The knee not only helps us bend our legs but it also helps us remain flexible in life. If you feel stuck, there is a high likelihood of imbalance in your knees as well. Learn more about the complexities of this essential joint...
The knee joint is the meeting place of the condyles of the femur and the superior surface of the head of the tibia. The posterior surface of the patella is also a part of the joint. The articular cartilage of the patella is very thick to protect it from the significant loads experienced during running, jumping and climbing stairs (up to 6 times bodyweight).
As a hinge joint, it can move around one axis only – transverse – performing flexion and extension. As we’ll see the knee is remarkably complex for a joint capable of only two movements.
The knee is one of the most complex and also the largest synovial joint in the body. There are two articulations in the knee: tibiofemoral and patellofemoral.
The tibiofemoral articulation is composed of the two large femoral condyles, which rest on the somewhat flat tibial plateau. This inherently unstable articulation is supported by ligaments (statically) and muscles (dynamically). The concave femoral trochlea and the convex patellar surface also play a role in stabilising the knee with their geometry.
The convex patella lying within the trochlear groove of the femur comprise the patellofemoral articulation.
The whole joint is surrounded by a capsule. At the front, however, the tendon of the quadriceps takes its place. The joint is secured by distinct bands forming strengthening fibres and expansions from the tendons of adjacent muscles. This thin, strong membrane is augmented by the tendons of the surrounding muscles and by the fascia latae. It attaches to the femur proximally and to the sides of the patella, the margins of the head of the tibia, and to the menisci, distally.
The anterior ligament (ligamentum patellae) is a strong flat band, which is essentially the tendon of the quadriceps. It attaches to the apex and margins of the patella proximally, and to the anterior tubercle of the tibia distally.
The posterior ligament superiorly attaches to the popliteal surface of the femur just above the intercondyloid notch and the two condyles. Inferiorly it is attached to the posterior border of the head of the tibia. There is also an opening for the tendon of popliteus on the fibular side. An expansion of the tendon of semimembranosus called the oblique popliteal ligament strengthens the posterior ligament.
The tibial collateral ligament, also called the medial collateral ligament, has two parts. These are called the anterior (long) and the posterior (short) portion. They are attached proximally to the medial epicondyle of the femur. Distally, the anterior portion is attached to the proximal part of the medial surface of the shaft of the tibia. The posterior portion is attached to the posterior part of the medial condyle of the tibia, just proximal to the insertion of the tendon of semimembranosus.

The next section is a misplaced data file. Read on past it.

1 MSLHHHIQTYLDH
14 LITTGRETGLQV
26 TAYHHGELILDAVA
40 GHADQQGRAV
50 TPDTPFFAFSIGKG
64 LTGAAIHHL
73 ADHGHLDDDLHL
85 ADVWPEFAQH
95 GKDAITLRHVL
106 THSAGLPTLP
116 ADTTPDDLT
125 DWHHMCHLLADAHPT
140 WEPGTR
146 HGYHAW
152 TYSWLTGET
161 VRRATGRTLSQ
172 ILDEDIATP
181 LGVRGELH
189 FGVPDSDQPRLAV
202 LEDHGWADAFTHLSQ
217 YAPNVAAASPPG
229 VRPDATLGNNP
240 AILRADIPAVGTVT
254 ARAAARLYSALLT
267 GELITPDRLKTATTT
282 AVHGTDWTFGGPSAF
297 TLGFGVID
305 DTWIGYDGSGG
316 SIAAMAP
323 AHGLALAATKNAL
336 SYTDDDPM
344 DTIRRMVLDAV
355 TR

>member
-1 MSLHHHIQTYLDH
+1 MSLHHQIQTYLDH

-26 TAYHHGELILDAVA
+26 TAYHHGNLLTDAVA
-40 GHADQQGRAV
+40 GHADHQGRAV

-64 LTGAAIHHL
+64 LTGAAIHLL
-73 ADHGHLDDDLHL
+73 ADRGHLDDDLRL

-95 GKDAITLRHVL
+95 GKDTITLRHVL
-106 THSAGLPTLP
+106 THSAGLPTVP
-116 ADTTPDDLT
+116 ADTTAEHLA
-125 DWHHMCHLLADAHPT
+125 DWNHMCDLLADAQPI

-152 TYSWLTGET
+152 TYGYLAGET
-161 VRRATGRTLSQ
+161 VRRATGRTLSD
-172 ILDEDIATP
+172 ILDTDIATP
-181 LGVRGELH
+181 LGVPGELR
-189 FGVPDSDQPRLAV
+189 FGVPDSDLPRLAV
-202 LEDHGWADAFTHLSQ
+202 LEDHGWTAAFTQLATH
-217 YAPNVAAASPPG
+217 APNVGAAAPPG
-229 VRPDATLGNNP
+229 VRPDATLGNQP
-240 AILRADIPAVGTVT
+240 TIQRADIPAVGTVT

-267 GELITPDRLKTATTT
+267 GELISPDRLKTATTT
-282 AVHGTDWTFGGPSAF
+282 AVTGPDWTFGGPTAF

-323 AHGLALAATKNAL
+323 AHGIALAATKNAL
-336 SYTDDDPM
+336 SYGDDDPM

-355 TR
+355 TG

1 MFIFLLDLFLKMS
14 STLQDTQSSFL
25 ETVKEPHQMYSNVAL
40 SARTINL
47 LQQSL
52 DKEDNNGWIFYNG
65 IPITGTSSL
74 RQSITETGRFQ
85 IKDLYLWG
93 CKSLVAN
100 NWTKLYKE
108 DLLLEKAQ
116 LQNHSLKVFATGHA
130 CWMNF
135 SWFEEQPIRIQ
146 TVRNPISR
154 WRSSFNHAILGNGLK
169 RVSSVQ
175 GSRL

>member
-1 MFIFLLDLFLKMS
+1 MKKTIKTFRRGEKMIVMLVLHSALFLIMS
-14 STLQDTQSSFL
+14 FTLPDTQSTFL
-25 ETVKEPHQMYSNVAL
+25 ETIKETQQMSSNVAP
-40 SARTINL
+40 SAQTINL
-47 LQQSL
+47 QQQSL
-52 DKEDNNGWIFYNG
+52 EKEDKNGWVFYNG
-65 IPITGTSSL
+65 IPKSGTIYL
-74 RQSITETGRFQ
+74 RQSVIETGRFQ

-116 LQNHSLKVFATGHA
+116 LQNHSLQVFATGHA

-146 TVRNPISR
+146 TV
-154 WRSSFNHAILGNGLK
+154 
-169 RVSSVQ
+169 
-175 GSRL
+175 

Proximally, the fibular collateral ligament, also called lateral collateral ligament, is attached to the lateral epicondyle of the femur. Distally, it attaches to the lateral side of the head of the fibula, in front of the styloid process.
The short fibular collateral ligament is a fibrous band lying behind. Proximally, it is attached to the lower and posterior part of the lateral epicondyle of the femur, and distally to the apex of the head of the fibula.
There are cruciate ligaments within the joint that cross each other like braces.
The anterior cruciate ligament (ACL) attaches distally to the medial side of the rough depression in front of the intercondyloid eminence of the tibia. Proximally, it is attached to the medial and posterior surface of the lateral condyle of the femur. The ACL has two important functions. It prevents excessive internal rotation and helps prevent anterior displacement of the tibia on the femur.
Distally, the posterior cruciate ligament (PCL) is attached to the posterior part of the depression behind the intercondyloid eminence of the tibia. Proximally, it attaches to the lateral and anterior part of the medial condyle of the femur. The two main functions of the PCL are to link between the posterior cortex of the femur and the posterior cortex of the tibia and to prevent posterior displacement of the tibia.
There are two crescent-shaped fibro-cartilages called the lateral and medial menisci. They lie between the articular surfaces of the femur and tibia. The menisci attach to the margins and serve to deepen the articular surface of the tibia. The horns of both cartilages attach to the proximal surface of the tibia. The horn of the lateral meniscus lies between those of the medial meniscus.
The anterior margins of the lateral and medial menisci are connected by the transverse ligament.
The coronary ligaments consist of a number of short fibrous bands which attach the menisci to the margins of the head of the tibia.
Once a ligament has been injured, excessive movement and displacement are to be expected.
There are deposits of fat in the folds of the synovial membrane. The wedge of fat between the patella, the tibia, and the condyles of the femur is called the infrapatellar pad.
Extension is enabled by the quadriceps (rectus femoris, vastus lateralis, vastus intermedius, vastus medialis).
Take good care of your knees and you'll never feel stuck.